The paradoxical landscape: Romanticism in modern landscape art (France 1850-1900) – part 1

This is another series on the landscape image in European art. After exploring landscape paintings during the age of Romanticism, in the next few posts, I will be going through modern landscape art in France in the period between 1850-1900. While Romantic landscape paintings in the early 19th century contained a mixture of individualism, faith, and science, French landscape paintings in the latter half of the 19th century embodied more of a dualistic, paradoxical view of nature and everyday life – something that is characteristic of modernism itself.

The first thoughts that come to mind about modernity are ideas of progress, technology, and a new way of life. These ideas seem rather contradictory to the modern concepts of landscapes that suggest uncontaminated nature and feelings of pre-modern life. However, it is the irony of modernism that creates this seeming contradiction. Transformation results in confusion, fear, and anxieties. Marshall Berman suggested that “[t]o be modern is to live a life of paradox and contradiction.”1 Furthermore, “to be fully modern is to be anti-modern…it has been impossible to grasp and embrace the modern world’s potentialities without loathing and fighting against some of its most palpable realities.”2 Romanticism was an anti-modern movement. But if the prerequisite for modernity is to both embrace and loathe the so-called progress of society, by the circumstance that Romanticism is an antithesis to modernity also makes it a modern concept in itself.

Although the Romantic period ambiguously merged into classical modernity by the second half of the 19th century in France, the essence of Romanticism never ceased in landscape art. Rather, landscapes resonated with the ironies of modern life: sentimental and idealized perspectives of nature and pre-modernity in contrast with the progress of modern industry, technology, and commoditized values. Landscape art of this period was both innovatively modern and intuitively anti-modern. Infrastructural developments such as railways, roads, and bridges, as well as technological innovations such as photography and electricity changed how people viewed their lives in practical ways. The mental image of landscape was reflected in art. Aside from the works of John Constable, landscape paintings did not become major Salon exhibit features until mid-century.3 However, the landscape image became popular in paintings and photography by the 1860s, and became a symbol of modern innovation as Impressionism took over in the 1870s.4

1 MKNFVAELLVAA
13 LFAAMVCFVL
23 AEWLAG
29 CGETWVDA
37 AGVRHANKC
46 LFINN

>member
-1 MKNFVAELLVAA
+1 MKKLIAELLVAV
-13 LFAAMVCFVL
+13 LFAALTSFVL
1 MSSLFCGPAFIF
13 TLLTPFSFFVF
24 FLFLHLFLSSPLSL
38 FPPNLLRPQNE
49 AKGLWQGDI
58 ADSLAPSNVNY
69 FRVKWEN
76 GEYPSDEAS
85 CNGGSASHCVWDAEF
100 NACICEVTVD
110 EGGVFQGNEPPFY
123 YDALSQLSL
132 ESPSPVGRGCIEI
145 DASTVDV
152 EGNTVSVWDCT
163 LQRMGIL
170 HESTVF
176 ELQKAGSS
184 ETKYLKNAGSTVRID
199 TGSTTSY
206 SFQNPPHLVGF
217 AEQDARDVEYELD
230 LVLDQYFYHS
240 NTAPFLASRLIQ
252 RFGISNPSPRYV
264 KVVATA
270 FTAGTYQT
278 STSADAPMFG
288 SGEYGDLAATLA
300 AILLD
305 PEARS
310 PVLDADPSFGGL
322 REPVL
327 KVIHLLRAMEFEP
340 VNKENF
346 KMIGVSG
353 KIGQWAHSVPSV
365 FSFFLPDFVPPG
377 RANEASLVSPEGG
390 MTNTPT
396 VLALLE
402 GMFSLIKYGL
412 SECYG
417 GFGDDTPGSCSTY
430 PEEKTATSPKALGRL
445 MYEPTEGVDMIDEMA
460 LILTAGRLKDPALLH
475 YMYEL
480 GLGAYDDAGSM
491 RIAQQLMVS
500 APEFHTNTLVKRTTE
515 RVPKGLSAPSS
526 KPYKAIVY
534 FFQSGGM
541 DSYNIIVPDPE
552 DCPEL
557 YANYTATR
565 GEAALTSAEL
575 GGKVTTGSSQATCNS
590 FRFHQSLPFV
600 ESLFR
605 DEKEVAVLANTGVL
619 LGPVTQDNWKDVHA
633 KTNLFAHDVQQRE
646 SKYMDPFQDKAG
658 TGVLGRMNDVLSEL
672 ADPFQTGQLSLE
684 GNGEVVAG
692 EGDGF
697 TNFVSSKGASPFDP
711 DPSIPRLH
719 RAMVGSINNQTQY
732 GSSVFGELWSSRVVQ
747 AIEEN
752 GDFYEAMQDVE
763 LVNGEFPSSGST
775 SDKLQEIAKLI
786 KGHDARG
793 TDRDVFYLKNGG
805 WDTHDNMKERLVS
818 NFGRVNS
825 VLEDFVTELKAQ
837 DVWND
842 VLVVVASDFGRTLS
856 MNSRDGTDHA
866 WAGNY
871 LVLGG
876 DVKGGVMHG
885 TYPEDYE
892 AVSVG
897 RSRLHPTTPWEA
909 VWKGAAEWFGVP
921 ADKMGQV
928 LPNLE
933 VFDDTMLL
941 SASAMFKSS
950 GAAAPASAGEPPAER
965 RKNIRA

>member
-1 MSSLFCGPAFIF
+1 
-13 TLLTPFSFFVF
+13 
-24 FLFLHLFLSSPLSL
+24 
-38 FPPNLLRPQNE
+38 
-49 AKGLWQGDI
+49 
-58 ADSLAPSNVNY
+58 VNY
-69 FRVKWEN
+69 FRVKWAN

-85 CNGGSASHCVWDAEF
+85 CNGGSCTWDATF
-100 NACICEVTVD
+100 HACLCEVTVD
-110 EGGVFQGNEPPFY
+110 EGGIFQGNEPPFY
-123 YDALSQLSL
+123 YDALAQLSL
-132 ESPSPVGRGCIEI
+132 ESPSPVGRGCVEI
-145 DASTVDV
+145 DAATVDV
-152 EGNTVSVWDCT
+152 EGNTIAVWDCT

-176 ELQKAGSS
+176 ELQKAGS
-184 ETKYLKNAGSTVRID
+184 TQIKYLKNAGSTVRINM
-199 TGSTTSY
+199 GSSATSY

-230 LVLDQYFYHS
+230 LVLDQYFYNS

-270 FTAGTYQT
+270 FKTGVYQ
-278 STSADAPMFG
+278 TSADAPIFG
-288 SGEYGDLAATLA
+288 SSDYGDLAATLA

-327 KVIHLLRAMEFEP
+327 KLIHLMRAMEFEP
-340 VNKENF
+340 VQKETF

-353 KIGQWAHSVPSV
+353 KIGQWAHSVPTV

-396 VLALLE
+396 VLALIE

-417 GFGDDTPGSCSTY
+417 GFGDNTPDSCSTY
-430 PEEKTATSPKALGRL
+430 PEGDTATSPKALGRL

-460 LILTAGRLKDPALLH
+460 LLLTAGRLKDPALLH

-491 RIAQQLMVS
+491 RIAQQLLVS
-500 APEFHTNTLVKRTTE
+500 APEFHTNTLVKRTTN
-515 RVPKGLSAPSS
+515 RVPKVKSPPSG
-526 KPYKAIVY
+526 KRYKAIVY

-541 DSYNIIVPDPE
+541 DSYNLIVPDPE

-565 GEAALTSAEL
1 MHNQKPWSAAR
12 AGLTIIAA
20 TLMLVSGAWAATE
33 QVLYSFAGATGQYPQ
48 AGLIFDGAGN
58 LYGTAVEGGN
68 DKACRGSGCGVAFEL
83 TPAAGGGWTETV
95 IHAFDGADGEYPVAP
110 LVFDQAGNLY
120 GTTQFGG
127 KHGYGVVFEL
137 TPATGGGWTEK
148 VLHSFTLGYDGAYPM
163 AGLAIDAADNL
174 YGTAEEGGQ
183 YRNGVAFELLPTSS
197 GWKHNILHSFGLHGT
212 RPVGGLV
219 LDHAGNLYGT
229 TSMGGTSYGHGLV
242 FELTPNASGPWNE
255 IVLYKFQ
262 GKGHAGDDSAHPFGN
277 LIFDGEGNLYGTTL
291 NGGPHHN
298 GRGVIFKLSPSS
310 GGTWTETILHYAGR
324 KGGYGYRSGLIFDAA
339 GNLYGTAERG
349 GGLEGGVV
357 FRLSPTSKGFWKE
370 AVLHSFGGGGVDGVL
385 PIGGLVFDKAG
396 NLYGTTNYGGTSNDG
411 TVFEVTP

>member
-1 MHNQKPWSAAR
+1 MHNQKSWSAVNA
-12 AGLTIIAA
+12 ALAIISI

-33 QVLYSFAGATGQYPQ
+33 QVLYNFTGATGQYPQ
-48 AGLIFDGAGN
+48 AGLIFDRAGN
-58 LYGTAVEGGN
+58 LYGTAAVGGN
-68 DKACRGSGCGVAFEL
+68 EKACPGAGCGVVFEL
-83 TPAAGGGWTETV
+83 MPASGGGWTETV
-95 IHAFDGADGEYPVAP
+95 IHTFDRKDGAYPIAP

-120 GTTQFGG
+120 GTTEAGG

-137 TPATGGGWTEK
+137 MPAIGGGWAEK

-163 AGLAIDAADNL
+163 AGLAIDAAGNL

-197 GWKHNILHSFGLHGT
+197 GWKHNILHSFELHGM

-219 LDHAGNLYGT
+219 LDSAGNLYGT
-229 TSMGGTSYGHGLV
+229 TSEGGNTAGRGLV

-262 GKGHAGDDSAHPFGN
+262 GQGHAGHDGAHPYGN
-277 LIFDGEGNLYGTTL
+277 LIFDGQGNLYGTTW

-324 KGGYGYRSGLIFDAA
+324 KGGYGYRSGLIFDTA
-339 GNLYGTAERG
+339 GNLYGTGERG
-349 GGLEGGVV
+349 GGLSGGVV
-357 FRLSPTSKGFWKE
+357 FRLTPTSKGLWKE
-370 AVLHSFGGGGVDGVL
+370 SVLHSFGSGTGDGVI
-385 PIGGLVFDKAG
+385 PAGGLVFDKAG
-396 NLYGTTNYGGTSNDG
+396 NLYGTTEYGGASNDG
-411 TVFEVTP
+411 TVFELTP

Impressionism was viewed as a style of revolution and novelty. To James Rubin, Impression gave birth to modern landscape art for its “marks of modernity” and its non-traditional technique.5 However, I would say that modern landscape art at this time was more retrospective than it seemed. While some landscape images embraced modernity, some were completely anti-modern, and some exemplified both conditions. I will further examine the following dualistic relationships found in these landscape images: 1) landscape beauty as both eternal and spontaneous, 2) the artist as the objective and subjective observer, 3) nature as mystic wonder and commodity fetish, and 4) nostalgia of the pastoral past and the industrial present. While not every modern landscape image is arguably a dialectical image, the concept of landscape as represented through modern French art is certainly a dialectical representation of modernity itself.

Landscape Beauty as Both Eternal and Spontaneous

Landscape is often associated with beauty. The beauty of landscapes, particularly in the Romantic ideals of the sublime and the picturesque are inclined towards the notion of eternity. However, nature is ever changing. French landscape art of the later 19th century reflected this combination of eternality and spontaneous beauty. In “The Painter of Modern Life,” Charles Baudelaire expressed the idea that absolute beauty is always a combination of both the eternal and the circumstantial. This duality is expressed through the artist: “In the most frivolous work of a sophisticated artist…the duality is equally apparent; the eternal part of beauty will be both veiled and expressed, if not through fashion, then at least though the individual temperament of the artist.”6 Similarly, the modern landscape image brought out the extremes of beauty through intent, technique and style. At the core of the landscape image is the attempt to eternalize, either to preserve a particular moment in time or to present an everlasting ideal.